When Shuls Were Banned In America
August 13, 2010
Synangogues were banned in New Amsterdam, and even after the signing of the Constitution, First Amendment protections didn't stop cities from preventing the construction of Jewish housesof worship, writes Jonathan Sarna in The Forward: In Connecticut, for example, statutes limited the right of religious incorporation to Christians long after the Bill of Rights mandated religious liberty for all on the federal level.
Why Dems Are Happy About the Primaries and I'm Not
August 11, 2010
The early spin on last night's primaries is that it was a good night for the Democrats, largely because Republican voters in four states rallied behind candidates who, in the words of Politico, are "tarnished by scandal, gaffes or some other significant vulnerability." And when you think about the likes of Linda McMahon, the World Wrestling tycoon, running for the Senate from Connecticut, the spin makes a lot of sense. This morning McMahon was on "Good Morning America" and host George Stephanopoulos asked her whether she regretted anything she did during her tenure at WWE.
Dodd and Man
August 08, 2010
Washington—When it comes to the role and functioning of the United States Senate, my rather dyspeptic views could not be more at odds with those of Chris Dodd, the Connecticut Democrat who is retiring at the end of the year. I've reached the point where I'd abolish the Senate if I could.
Tea Bags, Wind Bags, and Moneybags
August 05, 2010
So let’s say you’re a Republican politician who’s been working the far right side of the political highway for years, getting little national attention other than the occasional shout-out in Human Events. Or let’s say you’re a sketchy business buccaneer with a few million smackers burning a hole in your pocket, and you’ve decided that you’d like to live in the governor’s mansion for a while, but you can’t get the local GOP to see you as anything more than a walking checkbook who funds other people's dreams. What do you do?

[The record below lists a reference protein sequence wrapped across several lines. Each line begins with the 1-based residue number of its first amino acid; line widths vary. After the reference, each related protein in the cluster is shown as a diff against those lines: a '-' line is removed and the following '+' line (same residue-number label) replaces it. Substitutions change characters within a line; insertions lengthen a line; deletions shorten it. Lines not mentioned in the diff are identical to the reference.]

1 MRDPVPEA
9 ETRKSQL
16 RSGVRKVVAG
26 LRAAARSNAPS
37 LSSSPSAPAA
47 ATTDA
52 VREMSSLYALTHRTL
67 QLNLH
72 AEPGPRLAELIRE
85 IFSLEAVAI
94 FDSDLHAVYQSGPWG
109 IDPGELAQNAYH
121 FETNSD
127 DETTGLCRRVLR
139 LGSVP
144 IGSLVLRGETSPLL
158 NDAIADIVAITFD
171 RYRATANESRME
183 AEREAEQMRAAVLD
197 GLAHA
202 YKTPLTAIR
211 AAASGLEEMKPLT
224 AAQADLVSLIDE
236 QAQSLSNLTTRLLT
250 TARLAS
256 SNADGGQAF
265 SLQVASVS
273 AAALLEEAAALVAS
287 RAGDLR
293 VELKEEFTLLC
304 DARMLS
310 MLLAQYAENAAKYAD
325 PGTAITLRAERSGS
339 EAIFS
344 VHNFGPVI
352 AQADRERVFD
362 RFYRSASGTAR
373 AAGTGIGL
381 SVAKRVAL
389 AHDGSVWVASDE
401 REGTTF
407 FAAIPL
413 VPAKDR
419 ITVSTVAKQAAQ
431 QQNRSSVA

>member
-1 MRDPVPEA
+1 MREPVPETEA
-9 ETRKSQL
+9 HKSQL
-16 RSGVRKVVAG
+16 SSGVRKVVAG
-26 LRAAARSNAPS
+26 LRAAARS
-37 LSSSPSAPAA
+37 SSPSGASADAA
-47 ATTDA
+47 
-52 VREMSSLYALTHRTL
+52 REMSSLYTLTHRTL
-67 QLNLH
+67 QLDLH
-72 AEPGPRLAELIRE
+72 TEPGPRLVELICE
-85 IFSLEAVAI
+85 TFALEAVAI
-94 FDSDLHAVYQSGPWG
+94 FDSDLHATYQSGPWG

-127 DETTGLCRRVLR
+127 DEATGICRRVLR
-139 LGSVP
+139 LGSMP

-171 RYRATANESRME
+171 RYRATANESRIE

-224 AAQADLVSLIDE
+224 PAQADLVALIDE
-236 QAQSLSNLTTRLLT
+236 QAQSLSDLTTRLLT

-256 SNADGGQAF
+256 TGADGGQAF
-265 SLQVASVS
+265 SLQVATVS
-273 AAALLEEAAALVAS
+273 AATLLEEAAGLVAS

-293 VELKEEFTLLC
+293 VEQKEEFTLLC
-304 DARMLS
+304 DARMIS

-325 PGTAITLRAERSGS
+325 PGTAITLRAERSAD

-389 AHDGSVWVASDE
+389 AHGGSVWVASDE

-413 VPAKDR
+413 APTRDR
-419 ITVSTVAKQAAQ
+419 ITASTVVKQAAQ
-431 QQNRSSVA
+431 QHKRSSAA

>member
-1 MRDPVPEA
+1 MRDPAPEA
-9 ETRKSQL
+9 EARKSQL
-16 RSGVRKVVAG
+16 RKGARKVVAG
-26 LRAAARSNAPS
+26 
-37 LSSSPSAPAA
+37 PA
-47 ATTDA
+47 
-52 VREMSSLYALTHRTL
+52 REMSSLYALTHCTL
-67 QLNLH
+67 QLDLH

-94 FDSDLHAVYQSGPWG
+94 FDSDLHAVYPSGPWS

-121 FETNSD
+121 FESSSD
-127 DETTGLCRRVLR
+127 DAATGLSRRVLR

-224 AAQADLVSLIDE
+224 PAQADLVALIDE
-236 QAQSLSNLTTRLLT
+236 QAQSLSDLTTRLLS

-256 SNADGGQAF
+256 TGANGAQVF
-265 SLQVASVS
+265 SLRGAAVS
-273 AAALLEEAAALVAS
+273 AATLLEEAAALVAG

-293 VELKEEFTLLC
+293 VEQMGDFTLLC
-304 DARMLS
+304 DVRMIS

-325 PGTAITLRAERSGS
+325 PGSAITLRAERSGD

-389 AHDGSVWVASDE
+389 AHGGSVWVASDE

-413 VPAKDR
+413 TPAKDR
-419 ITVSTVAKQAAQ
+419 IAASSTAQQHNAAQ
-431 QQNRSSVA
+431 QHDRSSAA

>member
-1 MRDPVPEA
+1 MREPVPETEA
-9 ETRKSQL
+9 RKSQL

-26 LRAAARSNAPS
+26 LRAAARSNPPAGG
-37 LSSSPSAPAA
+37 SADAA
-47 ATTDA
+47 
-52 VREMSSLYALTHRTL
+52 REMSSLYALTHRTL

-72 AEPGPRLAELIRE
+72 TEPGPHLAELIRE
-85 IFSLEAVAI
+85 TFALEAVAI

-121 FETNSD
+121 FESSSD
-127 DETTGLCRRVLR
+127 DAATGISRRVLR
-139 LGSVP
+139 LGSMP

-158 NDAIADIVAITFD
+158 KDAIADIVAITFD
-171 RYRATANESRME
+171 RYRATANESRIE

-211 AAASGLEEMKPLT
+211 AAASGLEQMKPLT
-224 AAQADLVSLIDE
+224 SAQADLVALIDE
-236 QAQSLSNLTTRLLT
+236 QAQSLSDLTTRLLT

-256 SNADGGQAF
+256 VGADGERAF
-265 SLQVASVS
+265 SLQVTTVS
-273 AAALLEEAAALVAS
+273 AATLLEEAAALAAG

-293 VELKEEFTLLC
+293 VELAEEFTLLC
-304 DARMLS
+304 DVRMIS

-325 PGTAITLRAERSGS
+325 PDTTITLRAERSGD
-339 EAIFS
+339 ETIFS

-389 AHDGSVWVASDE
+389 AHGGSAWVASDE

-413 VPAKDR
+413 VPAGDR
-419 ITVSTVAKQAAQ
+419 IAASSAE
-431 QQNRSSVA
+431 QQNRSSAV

The Gospel According to Luce
July 23, 2010
The Publisher: Henry Luce and His American Century By Alan Brinkley (Knopf, 531 pp., $35) I. Sometimes human beings bring sociological theory to life. Consider the career of Henry Luce. A child of Presbyterian missionaries in China, he pursued wealth and power with unremitting zeal, creating the media empire that dominated American journalism for much of the twentieth century: Time, Inc. Yet Luce never lost touch with his didactic origins, never abandoned the conviction that his magazines should teach Americans the right way of thinking about the world.
Is Cheerleading A Sport?
July 22, 2010
No, says a federal judge: Competitive cheerleading is not an official sport that colleges can use to meet gender-equity requirements, a federal judge ruled Wednesday in ordering Quinnipiac University to keep its women’s volleyball team.
But Is Jesse Jackson *Interesting*?
July 15, 2010
Jesse Jackson has never interested me much. I’m a little late out of the gate in commenting about Jackson’s latest diversion, analogizing LeBron James to a runaway slave in light of Cleveland Cavaliers owner Dan Gilbert’s sputtering about James’ departure to Miami. I’ve always been a little laggard in dogpiling on Jesse. When I first started writing about race, I quickly noted a certain cognitive dissonance: everybody expected the new cranky black “conservative” to have a Jesse obsession. I never did, and don’t now. He shouldn’t be news, really.
In Defense of Michael Steele
July 07, 2010
WASHINGTON–It's easy to understand why Democrats want Michael Steele to stay in the news. The Republican National Committee chairman is a wonderful distraction, a constant source of gaffes, laughs, clarifications and denials. But Steele recently scored a victory of sorts, even though you wouldn't know it from the coverage: His comments on Afghanistan got Democrats to recite GOP talking points from the Bush era.
Cap And Trade And Systemic Failure
June 28, 2010
Politico details the Republican turn against cap and trade: Sen. John McCain (R-Ariz.), under pressure back home from a conservative primary challenger, hasn’t come anywhere close to the climate issue that was once a key component of his “maverick” credentials. Sen. Lisa Murkowski (R-Alaska), who joined Sen. Jeff Bingaman (D-N.M.) on cap-and-trade legislation in 2008, challenged the Obama administration earlier this month by forcing a floor vote that would have removed EPA’s authority to write its own carbon rules. Sen.
So Much For Lindsey Graham
June 08, 2010
Once upon a time, Lindsey Graham was the great conservative hope for passing climate-change legislation. He helped draft a (decent, if imperfect) bill with John Kerry and Joe Lieberman. He gave a bunch of passionate speeches about the need to wean America off fossil fuels and cut carbon emissions. He took a lot of abuse from the Tea Party lunatics in his state but stood by the effort because, by all accounts, he thought it was an important cause worth fighting for.